This intensively researched book exposes a male-biased world and successfully argues that the lack of “big data” on women is equivalent to rendering half of the world’s population invisible
), Caroline Criado Perez analyzes how gender politics are affected and enhanced by gaps in big data and argues powerfully that human history is comprised of a pervasive gender data gap that effectively ‘silences’ and erases women’s accomplishments, experiences, needs and daily lives.
This intelligent, accessible and witty book, which is Ms. Perez’s second, was recently chosen as the winner of the prestigiousRoyal Society Insight Investment science book prizefor 2019. As we the readers explore the subtle and ubiquitous nature of male-biased big data, we couldn’t find a more capable guide: Ms. Perez is a writer, broadcaster and an award-winning feminist campaigner with a number of victories to her name, including getting a woman on British banknotes, forcing Twitter to revise how it deals with abuse on its platform, and winning the battle to get a statue of suffragist Millicent Fawcett placed in London’s Parliament Square.
In her book, Ms. Perez contends that defining women solely by their relationships to men – as wives, daughters, sisters, or mothers – allows men to view women either as a subtype of men, or as an alien ‘Other’, rather than as autonomous human beings with their own dreams, goals, desires, and specific needs. As she provocatively notes at the beginning of the book: “[I]f ‘our intellect, interests, emotions, and basic social life – all are evolutionary products of the success of hunting adaptation’, what does that mean for women’s humanity? If human evolution is driven by men, are women even human?” (p. 2.) headtopics.com
Despite the fact that it is nearly impossible to read this book without experiencing a flood of potent emotions ranging from frustration to tooth-gnashing outrage, Ms. Perez is not seeking to bash male-dominated society. She freely admits she cannot prove
whythe gender gap exists. Instead, she is documenting a long-standing and seemingly inescapable problem that effectively renders half of the world’s population invisible, and she is hoping that the evidence that she has amassed in her book will convince the public that this data gap exists and that it has real and profound effects on women’s lives.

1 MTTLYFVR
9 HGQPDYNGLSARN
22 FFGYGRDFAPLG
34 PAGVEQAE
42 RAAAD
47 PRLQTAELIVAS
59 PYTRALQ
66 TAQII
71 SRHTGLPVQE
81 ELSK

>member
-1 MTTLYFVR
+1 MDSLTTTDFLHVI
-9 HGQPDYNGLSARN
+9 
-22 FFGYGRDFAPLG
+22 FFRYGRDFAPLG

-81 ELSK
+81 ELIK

Ms. Perez illustrates her argument with a wide variety of examples – and uses what little data wedohave – that touch on every aspect of womens’ lives, ranging from the workplace, academic and other careers, medical research, to home life, and in daily and public life, all of which systematically neglect, ignore or completely overlook women. This contrasts with the abundance of big data on men, which are recognized as the universal norm. As a result, the fact that women can have needs that are different from those of men has not occurred to those who are creating these social structures.
Ms. Perez’s argument that big data gaps support the perception of women as ‘The Other’, and this means that the truths you arrive at are, at best, only half-truths. The author’s arguments also extend beyond the needs of women: she also discusses how the intersections of race, gender identity, disability and other minority identities are amplified by the lack of big data, which creates an even larger cumulative detrimental effect. headtopics.com
Several chapters were particularly deeply concerning: the chapters about medical research (“The Drugs Don’t Work”), politics (“Women’s Rights Are Human Rights”), international development (“Who Will Rebuild?”), disaster relief (“It’s Not The Disaster That Kills You”), and “The Plough Hypothesis” were especially illuminating – and damning – whilst the chapter about the meritocracy myth and how sexism plays out in academia and elsewhere was so familiar and so well-documented that it had me absolutely seething with rage, for example:
“Brilliance bias is in no small part a result of a data gap: we have written so many female geniuses out of history, they just don’t come to mind as easily. The result is when Read more: Forbes »
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CCriadoPerez 👀 👏🏻 This is interesting 🤔 ElizabethWisser
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